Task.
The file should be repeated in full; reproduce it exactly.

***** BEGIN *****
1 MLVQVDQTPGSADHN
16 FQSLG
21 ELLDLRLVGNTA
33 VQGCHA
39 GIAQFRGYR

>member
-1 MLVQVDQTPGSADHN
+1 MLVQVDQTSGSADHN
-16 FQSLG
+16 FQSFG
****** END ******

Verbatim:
1 MLVQVDQTPGSADHN
16 FQSLG
21 ELLDLRLVGNTA
33 VQGCHA
39 GIAQFRGYR

>member
-1 MLVQVDQTPGSADHN
+1 MLVQVDQTSGSADHN
-16 FQSLG
+16 FQSFG